I hope you all had a happy thanksgiving. I actually ran a turkey trot 5K. I don’t know if it was a PR for me, but if not, it was pretty close. I am pretty proud of myself. However, it was my third 5K in a row where I tossed my cookie at the end. I don’t know if it was just that I pushed myself towards the end. Or that I am just getting older and my body is changing.
We all know as we age our body can’t handle the stress from running as well as it used to. And that is especially apparent in race times. Research has actually shown that after the age of forty, runners slow by an average of 1-6 seconds per mile, depending on the race distance.
Before I talk about the agonies of getting older, I wanted to summarize my weekly activity for “weekly wrap”. This link up is hosted by two awesome women Holly from HoHoRuns and Tricia from MissSippiPiddlin.
|Monday:||7 miles, 30 min elliptical|
|Tuesday:||rest , work 9-5|
|Friday:||3.5 miles, 10 min elliptical, arms|
|Saturday:||8 miles, 30 elliptical, legs|
Muscular Power In Older Runners
Older runners aren’t able to generate nearly as much vertical “push” off the ground as the younger runners because of their decreased ability to generate muscular power. The lack of muscular power has significant implications on their biomechanics. Younger runners generate vertical power to adopt a longer “loping” stride that spends more time in the air than on the ground. Where as older runners cannot generate the same muscular power, and are therefore forced to adopt a much higher stride frequency to run at faster speeds.
Maybe that is where the term the “old man shuffle” comes from
Stride Frequency In Older Runners
An additional barrier to efficient running comes as a result of the higher stride frequency. Since an older runner spends less time in the air, there is less time for an older runner to swing his or her legs forward. So the “shuffle” must be very quick and inefficient. And at higher speeds, this importance is magnified.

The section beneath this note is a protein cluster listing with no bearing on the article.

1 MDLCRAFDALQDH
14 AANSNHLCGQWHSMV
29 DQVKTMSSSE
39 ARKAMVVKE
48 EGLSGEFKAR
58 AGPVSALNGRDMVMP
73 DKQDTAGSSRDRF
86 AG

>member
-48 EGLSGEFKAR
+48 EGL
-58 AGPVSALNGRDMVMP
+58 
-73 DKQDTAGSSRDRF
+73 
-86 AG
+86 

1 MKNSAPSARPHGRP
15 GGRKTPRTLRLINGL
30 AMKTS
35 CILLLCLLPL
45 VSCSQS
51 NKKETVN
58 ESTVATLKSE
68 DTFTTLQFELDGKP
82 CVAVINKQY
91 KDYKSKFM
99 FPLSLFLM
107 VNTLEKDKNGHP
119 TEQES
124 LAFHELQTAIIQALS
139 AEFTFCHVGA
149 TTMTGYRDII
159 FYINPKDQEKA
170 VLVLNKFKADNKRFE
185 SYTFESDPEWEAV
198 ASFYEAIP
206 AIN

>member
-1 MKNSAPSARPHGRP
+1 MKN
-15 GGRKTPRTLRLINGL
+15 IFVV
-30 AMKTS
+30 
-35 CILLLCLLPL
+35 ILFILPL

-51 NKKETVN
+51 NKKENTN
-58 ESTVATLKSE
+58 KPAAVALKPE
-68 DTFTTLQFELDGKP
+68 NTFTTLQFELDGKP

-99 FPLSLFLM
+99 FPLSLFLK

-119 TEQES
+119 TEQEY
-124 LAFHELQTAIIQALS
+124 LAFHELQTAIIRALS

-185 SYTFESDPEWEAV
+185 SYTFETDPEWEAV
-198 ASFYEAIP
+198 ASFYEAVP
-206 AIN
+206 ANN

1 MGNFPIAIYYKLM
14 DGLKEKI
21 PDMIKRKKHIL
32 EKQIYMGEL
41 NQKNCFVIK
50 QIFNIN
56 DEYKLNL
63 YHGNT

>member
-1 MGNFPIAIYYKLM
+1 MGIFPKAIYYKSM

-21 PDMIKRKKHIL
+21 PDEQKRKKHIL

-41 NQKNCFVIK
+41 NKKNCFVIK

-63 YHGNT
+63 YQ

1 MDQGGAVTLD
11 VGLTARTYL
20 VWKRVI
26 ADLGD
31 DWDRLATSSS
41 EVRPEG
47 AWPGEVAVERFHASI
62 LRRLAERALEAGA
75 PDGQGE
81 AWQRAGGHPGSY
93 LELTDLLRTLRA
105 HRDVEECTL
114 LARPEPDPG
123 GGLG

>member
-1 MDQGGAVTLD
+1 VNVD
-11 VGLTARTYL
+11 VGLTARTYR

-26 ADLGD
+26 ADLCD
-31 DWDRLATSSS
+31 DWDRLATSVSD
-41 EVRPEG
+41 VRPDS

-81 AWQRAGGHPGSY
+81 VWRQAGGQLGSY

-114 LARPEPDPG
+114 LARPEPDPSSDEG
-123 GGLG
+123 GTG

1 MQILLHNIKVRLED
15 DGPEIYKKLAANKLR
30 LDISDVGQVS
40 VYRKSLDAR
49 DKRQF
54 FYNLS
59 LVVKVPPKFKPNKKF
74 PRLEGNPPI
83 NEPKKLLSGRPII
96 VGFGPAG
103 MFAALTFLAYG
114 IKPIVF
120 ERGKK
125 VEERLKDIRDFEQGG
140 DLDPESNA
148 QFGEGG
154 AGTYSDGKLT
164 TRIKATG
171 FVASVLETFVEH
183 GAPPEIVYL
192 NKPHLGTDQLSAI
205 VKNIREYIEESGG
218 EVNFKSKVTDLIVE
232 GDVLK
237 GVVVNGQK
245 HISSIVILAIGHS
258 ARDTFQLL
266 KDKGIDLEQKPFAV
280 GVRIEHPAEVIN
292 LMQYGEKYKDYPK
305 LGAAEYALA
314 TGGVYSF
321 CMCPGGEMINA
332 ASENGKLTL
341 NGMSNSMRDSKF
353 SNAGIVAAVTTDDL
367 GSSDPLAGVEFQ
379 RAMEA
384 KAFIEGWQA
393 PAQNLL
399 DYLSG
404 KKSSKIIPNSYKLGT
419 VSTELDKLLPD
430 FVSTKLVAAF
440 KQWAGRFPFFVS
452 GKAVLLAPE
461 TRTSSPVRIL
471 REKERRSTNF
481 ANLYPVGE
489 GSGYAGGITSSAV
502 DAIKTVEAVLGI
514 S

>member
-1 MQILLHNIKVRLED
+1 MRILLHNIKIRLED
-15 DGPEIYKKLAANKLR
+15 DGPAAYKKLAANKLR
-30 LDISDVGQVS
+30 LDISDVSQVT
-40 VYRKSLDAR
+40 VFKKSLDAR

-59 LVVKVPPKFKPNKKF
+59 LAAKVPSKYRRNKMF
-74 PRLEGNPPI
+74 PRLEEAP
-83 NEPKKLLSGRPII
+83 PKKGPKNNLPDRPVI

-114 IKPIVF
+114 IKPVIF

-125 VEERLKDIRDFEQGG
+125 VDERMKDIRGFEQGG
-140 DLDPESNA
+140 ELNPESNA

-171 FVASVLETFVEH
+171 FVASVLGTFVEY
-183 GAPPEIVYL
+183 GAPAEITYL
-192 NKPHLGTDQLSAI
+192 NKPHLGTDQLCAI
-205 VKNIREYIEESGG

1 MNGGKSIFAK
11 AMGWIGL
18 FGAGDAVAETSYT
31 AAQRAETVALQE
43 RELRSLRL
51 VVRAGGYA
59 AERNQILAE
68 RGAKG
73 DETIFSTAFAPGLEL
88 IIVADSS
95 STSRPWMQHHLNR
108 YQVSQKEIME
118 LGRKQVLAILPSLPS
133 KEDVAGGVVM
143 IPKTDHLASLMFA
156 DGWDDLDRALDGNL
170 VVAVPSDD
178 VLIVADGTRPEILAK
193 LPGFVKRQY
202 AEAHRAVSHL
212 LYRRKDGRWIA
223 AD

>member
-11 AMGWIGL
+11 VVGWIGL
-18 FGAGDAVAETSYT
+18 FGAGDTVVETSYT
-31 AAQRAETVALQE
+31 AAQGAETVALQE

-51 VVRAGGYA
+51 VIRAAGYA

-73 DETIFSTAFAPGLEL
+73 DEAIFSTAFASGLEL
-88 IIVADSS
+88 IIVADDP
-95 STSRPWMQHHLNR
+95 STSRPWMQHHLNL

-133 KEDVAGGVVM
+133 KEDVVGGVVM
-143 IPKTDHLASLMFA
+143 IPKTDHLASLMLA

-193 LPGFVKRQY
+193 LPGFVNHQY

Compared to younger runners, older runners become even more inefficient as their speeds increases.
If your goal is to avoid or limit these age-related changes in running efficiency, it is pretty clear that you should aim to build or at least maintain your muscular strength.
Researchers in this area have identify two main reasons why older runners (and older people in general) cannot generate as much muscular power. First their is loss of muscle mass. And there is also a loss of force production at the cellular level in the muscles. Weight training should address both of these issues.
So if you are over the age of fifty, and you are not lifting weights once or twice a week, you should be!
Your focus should be on increasing the strength of the major propulsion and power muscles in your legs. These muscles include the glutes, hamstrings, and calves. They generate power during your running stride. By keeping them strong you will hopefully keep the age-related changes in running mechanics at bay.
Even though you should focus a little more attention to strength training, you should still keep up the speed work.
Now it’s not all doom and gloom. A higher stride frequency implies that your body is subject to less stress with each step. Less stress applied to the body means a lower incidence of many common running injuries.
So, getting older does not mean all bad news, especially if you follow this advice and understand the limitations!